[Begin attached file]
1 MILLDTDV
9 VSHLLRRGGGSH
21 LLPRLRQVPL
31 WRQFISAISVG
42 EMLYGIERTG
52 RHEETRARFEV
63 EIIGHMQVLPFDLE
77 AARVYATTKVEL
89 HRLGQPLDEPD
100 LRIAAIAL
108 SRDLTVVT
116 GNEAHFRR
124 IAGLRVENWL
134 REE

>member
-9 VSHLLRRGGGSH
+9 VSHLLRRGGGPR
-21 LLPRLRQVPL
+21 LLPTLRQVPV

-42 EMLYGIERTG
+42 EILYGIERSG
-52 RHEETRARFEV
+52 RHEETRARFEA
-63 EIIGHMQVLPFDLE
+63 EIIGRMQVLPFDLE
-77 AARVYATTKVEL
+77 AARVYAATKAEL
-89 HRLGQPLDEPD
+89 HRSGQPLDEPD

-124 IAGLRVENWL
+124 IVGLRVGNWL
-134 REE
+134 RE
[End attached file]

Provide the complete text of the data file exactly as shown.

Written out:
1 MILLDTDV
9 VSHLLRRGGGSH
21 LLPRLRQVPL
31 WRQFISAISVG
42 EMLYGIERTG
52 RHEETRARFEV
63 EIIGHMQVLPFDLE
77 AARVYATTKVEL
89 HRLGQPLDEPD
100 LRIAAIAL
108 SRDLTVVT
116 GNEAHFRR
124 IAGLRVENWL
134 REE

>member
-9 VSHLLRRGGGSH
+9 VSHLLRRGGGPR
-21 LLPRLRQVPL
+21 LLPTLRQVPV

-42 EMLYGIERTG
+42 EILYGIERSG
-52 RHEETRARFEV
+52 RHEETRARFEA
-63 EIIGHMQVLPFDLE
+63 EIIGRMQVLPFDLE
-77 AARVYATTKVEL
+77 AARVYAATKAEL
-89 HRLGQPLDEPD
+89 HRSGQPLDEPD

-124 IAGLRVENWL
+124 IVGLRVGNWL
-134 REE
+134 RE